15. Great tips! I especially get bogged down in transitions, so that's a good one to remember as I finish editing my current project.

  16. I'm about to start line edits soon so this post has appeared just at the right time. Bookmarking!

  17. Thanks all! Reminder lists for edits have always helped me (still do) so when I find new things to add to that I like to share :) And for new folks, Wednesdays are Re-Write Wednesdays, so there are weekly revision and editing tips. Maybe I should start adding that back to the titles? Maybe RWW? I don't want to make them too long.

    Oo very cool Christine! Thanks so much and I hope you like it!

    Terry, that's a great idea for a post, thanks! Finding that balance. Now, would that be a pacing issue or a plot issue. Hmmm. I'm thinking plot. Those posts are always harder to come up with!

    Barbara, I love the verb list idea. What a great way to shake yourself out of a rut.

    Angie, Oo writing ninja. I might just start putting that on my business card (grin).

    Chris, I do that in most cases, and I do prefer the immediacy of it. Every once in a while one just fits better, but it's rare.

  18. Great post, Janice! And timely, as usual. You always bring up the topic I need, just when I need it. Speaking of "need," that's the word that's been giving me the most trouble lately. I'm constantly switching back & forth between "had to" or "should" or some other lame phrase and none of it feels right.

    1. My writer gremlins at work :) What I do to get rid of "need," is to phrase it through internalization when possible. For example, instead of "I need to get out of here" I might say "Where's the exit? Where's the freaking exit?"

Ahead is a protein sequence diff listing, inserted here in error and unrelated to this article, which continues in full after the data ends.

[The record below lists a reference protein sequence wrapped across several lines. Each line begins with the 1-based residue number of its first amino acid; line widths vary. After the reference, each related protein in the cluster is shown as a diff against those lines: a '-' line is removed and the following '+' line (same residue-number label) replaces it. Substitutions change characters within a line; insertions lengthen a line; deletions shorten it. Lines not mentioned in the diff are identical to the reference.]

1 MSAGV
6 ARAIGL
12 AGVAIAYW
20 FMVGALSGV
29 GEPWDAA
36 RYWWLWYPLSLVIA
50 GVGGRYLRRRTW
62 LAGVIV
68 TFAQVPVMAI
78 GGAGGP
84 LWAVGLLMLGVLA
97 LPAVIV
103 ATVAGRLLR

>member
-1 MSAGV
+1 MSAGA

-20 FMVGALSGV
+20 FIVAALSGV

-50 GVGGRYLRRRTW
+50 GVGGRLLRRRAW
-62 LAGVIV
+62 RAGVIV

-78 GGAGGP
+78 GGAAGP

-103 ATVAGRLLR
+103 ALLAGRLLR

2. Excellent! That's exactly the kind of thing I was looking for. I just wrote: "She had to escape." Now to make it stronger....

  19. Thanks for another enlightening post, Janice, and for the link to the blog post @ edittorrent on what I call 'framing the negative'. Whether in writing or painting or good ol Don Juan telling Carlos to meditate on the spaces between the leaves - framing a negative space - making the reader/viewer stretch to a new perspective is really fun stuff.

    Enjoyed having that favourite tidbit brought back to the surface for me.

    1. I have a background in graphic design, and the negative space is often what pulls a whole piece together. Love it when it works in my writing.

  20. Great tips here, Janice. Thanks! I will be posting this link on my blog.

  21. Love these tips, Janice! I have a loooong list of slash and burn words...words I use WAY too much that don't need to be there.

    1. Same here, and I KNOW I'm using them as I type them and half the time I leave them in until revisions. It all depends on how into the groove I am :)